Brad Pitt will probably win an Academy Award in February, and it will be for the wrong film.
His cooler-than-cool performance in Once Upon a Time in Hollywood has received the lion’s share of awards interest in him this season, and he’s in top form as Tarantino’s resident ass-kicker. But Ad Astra offers a more challenging and captivating performance that better encapsulates what has made him one of Hollywood’s most enduring stars since he first broke out nearly 30 years ago in Thelma & Louise. If Pitt’s awards season narrative is that of a culturally adored but artistically underrated actor finally being recognized for a meaty late-career role, there is no better proof point this or any recent year than his work here.
In Ad Astra, Pitt plays Roy McBride, an astronaut with the U.S. Army’s Space division. He’s primarily known for two things: his unshakable psychological profile, and that he is the son of celebrated astronaut Clifford (Tommy Lee Jones), who went missing years ago on an expedition to Neptune to find extraterrestrial life. It’s quickly established that Roy’s nerves are less steely than completely disconnected from the rest of him: he operates on a purely functional level, unable to even draft a voice message to his estranged wife (an underused Liv Tyler). Roy’s robotic nature makes him the perfect candidate for the Army’s classified mission to stop a wave of electrical surges from threatening humankind. That, and the fact that the surges can be sourced to Neptune, suggesting that Roy’s father might be alive after all. Roy is tasked with making contact, and he sets forth on a complicated journey that tests the limits of his tenuous connections to his father, humanity, and reality.
Like most films set in space, Ad Astra is not modest in its ambitions. The unknowable vastness of the darkness above has captured the imagination of filmmakers for decades, each of them using it to offer some commentary on the human condition. Ad Astra is unique in how deeply it explores our fragility, through a lens intensely focused on its enigmatic lead. Director James Gray crafts a claustrophobic atmosphere for audiences, pulling his camera close to capture every micro-change in Roy’s expression and how it signals even the slightest unraveling of his vacuum-packed psyche. When Gray does pull back, it’s to convey just how small our psychological and emotional issues are in comparison to the great beyond. The film’s most marvelous scenes have little to do with Roy’s improbable mission to find his father, but rather contemplate its emotional implications, with Roy’s resolve slowly chipping away to reveal a man mired in repressed feelings of abandonment and frustration over his father’s legacy. Wherever the camera is aimed, whether it’s on a tear rolling down Roy’s cheek, or a solitary body floating through the empty void, the compositions are stunningly beautiful.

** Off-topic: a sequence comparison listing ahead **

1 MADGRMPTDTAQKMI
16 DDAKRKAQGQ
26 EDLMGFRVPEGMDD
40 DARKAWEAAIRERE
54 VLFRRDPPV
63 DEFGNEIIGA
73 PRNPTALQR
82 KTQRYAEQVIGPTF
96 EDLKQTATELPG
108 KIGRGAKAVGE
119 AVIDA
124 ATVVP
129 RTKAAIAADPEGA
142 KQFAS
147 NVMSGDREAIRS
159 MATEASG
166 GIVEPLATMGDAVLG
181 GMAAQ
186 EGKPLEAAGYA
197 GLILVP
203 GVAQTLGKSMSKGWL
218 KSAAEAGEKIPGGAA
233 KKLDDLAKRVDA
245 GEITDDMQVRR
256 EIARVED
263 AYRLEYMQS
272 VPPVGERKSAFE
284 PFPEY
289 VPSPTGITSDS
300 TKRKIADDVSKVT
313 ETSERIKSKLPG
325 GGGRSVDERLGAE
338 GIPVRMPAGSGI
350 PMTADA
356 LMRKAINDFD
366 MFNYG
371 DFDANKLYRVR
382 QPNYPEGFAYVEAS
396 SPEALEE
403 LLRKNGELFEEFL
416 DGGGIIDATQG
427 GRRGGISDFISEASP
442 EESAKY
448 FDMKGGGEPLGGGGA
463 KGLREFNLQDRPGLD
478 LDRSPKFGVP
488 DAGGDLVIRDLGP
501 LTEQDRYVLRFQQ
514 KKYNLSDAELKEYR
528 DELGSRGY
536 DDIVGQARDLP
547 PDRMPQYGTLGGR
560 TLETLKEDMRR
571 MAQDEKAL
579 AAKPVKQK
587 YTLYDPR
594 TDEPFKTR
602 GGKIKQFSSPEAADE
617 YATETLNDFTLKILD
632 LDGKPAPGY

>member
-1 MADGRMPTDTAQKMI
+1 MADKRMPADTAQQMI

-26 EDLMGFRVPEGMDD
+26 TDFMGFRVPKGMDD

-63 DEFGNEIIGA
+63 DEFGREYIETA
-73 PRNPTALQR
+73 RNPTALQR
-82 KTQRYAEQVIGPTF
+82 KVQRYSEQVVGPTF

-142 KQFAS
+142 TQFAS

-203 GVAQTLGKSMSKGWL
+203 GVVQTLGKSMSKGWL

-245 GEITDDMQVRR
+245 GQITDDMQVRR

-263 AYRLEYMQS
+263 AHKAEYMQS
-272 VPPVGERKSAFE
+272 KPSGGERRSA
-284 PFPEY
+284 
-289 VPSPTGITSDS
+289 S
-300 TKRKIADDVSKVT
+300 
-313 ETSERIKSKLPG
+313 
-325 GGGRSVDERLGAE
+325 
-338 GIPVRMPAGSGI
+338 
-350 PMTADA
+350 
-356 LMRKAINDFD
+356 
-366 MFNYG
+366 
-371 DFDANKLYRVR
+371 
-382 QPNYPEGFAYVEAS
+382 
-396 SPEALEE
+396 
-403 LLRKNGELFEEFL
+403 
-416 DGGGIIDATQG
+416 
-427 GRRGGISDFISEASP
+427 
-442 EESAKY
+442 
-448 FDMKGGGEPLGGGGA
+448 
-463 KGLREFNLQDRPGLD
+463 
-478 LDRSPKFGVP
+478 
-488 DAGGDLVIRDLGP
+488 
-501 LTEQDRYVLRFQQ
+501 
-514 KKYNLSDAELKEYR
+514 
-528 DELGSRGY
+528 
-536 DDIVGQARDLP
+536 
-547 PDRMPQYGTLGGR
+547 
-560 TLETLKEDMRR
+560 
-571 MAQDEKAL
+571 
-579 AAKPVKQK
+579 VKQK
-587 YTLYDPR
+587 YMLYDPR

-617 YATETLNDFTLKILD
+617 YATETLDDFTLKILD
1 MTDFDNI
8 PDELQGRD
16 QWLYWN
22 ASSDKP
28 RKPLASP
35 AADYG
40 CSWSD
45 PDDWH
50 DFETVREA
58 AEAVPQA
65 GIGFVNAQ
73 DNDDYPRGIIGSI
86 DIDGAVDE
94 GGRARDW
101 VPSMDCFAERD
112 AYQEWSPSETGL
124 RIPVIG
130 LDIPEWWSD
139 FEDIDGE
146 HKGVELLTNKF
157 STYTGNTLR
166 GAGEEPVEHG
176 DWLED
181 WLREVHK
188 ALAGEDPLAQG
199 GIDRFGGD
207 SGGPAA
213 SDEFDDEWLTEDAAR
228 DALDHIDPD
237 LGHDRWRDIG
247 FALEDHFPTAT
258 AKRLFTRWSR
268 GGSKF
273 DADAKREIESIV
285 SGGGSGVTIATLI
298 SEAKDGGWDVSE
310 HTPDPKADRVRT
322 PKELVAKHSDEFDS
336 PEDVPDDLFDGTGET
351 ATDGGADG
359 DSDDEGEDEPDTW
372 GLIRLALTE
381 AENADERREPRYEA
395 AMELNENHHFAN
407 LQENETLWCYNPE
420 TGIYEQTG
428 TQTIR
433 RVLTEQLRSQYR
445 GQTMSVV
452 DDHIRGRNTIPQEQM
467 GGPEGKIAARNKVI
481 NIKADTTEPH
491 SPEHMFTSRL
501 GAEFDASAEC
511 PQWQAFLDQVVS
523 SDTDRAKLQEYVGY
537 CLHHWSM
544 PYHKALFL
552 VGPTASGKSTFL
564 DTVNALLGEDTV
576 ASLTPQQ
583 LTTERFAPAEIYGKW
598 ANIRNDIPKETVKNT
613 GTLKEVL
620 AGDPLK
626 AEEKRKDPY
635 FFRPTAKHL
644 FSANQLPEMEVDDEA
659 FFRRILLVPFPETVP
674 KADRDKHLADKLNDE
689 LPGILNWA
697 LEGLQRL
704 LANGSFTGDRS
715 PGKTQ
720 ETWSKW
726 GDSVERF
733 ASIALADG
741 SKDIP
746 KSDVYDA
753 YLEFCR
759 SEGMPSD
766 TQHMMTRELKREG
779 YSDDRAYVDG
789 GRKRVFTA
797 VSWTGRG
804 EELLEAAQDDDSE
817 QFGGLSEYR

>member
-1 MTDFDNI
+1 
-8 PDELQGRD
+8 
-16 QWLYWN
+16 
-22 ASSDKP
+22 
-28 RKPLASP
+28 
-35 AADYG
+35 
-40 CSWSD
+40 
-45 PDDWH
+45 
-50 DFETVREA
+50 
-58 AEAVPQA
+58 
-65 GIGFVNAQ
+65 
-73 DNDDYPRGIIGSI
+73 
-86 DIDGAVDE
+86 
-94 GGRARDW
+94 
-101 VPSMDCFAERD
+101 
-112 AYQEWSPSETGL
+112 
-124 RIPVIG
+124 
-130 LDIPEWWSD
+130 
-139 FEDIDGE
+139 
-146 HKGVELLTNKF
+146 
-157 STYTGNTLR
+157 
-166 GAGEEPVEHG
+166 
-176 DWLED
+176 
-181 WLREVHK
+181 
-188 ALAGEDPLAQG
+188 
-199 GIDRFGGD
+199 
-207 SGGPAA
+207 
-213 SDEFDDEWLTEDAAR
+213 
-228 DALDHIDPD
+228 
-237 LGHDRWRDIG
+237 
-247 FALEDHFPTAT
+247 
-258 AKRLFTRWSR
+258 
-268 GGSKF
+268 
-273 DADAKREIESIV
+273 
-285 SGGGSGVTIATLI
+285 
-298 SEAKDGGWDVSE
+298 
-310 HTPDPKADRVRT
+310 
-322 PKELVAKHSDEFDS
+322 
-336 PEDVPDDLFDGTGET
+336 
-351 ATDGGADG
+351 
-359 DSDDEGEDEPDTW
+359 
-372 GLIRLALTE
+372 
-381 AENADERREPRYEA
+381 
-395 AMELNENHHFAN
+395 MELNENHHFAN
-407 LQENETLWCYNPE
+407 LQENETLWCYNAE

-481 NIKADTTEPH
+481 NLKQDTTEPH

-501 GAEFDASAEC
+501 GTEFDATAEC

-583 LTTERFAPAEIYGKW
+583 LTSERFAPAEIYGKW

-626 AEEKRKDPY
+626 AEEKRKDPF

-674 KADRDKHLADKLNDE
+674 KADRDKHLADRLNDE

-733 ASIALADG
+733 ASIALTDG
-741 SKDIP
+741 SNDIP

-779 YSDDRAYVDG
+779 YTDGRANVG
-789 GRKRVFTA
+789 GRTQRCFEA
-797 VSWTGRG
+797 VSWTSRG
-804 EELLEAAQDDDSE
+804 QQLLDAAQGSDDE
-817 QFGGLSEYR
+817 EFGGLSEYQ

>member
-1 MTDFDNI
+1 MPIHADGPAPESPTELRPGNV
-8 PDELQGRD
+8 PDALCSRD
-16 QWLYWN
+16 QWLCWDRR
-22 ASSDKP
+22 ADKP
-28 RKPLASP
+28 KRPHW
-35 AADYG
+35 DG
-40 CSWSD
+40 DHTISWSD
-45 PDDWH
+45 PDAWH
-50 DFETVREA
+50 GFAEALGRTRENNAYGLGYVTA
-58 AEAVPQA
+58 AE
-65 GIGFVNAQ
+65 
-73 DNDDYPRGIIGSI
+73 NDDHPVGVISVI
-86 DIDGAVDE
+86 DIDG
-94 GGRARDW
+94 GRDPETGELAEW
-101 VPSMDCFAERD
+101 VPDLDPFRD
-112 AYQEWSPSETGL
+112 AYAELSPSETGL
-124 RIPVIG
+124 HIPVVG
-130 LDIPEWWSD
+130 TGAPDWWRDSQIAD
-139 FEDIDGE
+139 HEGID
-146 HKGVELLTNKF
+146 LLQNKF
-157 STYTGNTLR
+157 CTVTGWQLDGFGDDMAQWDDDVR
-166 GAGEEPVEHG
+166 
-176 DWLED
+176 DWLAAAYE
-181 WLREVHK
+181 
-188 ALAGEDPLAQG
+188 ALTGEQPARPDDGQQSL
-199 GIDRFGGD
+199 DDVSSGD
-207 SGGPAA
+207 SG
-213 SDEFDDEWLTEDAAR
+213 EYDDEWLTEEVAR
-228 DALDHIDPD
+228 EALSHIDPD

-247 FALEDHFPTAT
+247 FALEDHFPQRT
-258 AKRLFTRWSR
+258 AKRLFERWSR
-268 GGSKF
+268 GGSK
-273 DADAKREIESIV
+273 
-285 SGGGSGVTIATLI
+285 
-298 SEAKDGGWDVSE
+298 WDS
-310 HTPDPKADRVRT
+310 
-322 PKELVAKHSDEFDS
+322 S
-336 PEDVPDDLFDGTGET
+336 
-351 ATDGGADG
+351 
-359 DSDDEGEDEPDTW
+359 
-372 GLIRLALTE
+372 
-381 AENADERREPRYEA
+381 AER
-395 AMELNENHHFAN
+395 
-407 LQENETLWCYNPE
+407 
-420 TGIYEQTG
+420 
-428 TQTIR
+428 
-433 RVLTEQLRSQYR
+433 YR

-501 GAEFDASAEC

Ad Astra owes its thematic success to Pitt. The film is his first significant star vehicle in several years, and it relies almost exclusively on him to do its heaviest lifting. The camera has always been kind to Pitt, allowing him to emanate a mysterious, classically masculine allure that recalls Redford and Newman at their best. Gray’s camera is similarly kind, but it scrutinizes him more, challenging him to dig deeper than the rock-hard stoicism and breezy charm that are part-and-parcel of his wheelhouse. Pitt doesn’t cripple under the scrutiny, but flourishes. From the beginning, he imbues his character’s steady nature with an unsettling energy that hints at his character’s deeper pain, and pulls it closer to the surface the further Roy’s journey continues. Pitt exerts incredible control over his character’s emotions, and deploys them beautifully in some of his strongest moments captured on film. Like fellow icon Jennifer Lopez did in Hustlers, Pitt’s singular presence not only justifies the film’s existence, it also proves the value of the presumed-extinct “movie star”.
As central as Pitt is to it, Ad Astra‘s ambitions do stretch beyond him, sometimes too far. The film wants to be a ruminative, mood-driven drama, but Gray also preoccupies it with distracting, odd, and overly intense narrative threads that, while arresting, can make for a confounding experience. Roy’s mission in and of itself is a nesting egg of trips and protocols that lose sensibility the farther it goes. It can feel like nitpicking when you consider the movie’s true purpose, but the actual mechanics, especially in the third act, defy reason to even the least knowledgable about space travel. The film trips itself up on the geopolitics of space colonization, with an awkward commentary about the commercialization of the moon, and a bizarre action sequence involving international space pirates. Also bizarre is how unflinchingly brutal the film can be, with some of the most unflinching and, frankly, creative ways I’ve ever seen people die in a space film. The characters who survive aren’t treated much better, serving as superfluous goalposts for Pitt to pass. The only other actor given more than that to do is Tommy Lee Jones, who plays similar, but more rugged, character beats to Pitt.
Ad Astra is bound to have detractors who will label it pretentious and even boring. In some ways, they’re right. It’s certainly not an easy watch, if you could measure it by how many times my eyes widened, head titled, and eyebrows furrowed in utter confusion. However, amidst the more confounding elements is a powerful character study that aims to break down the harm that compartmentalization and repression can cause, and challenges the mechanisms in which we judge mental health. If that’s too heady for a film about flying through space, at least there’s Brad Pitt, giving one of the year’s best performances, in the captain’s chair of this challenging but stunning effort. That alone is worth the journey.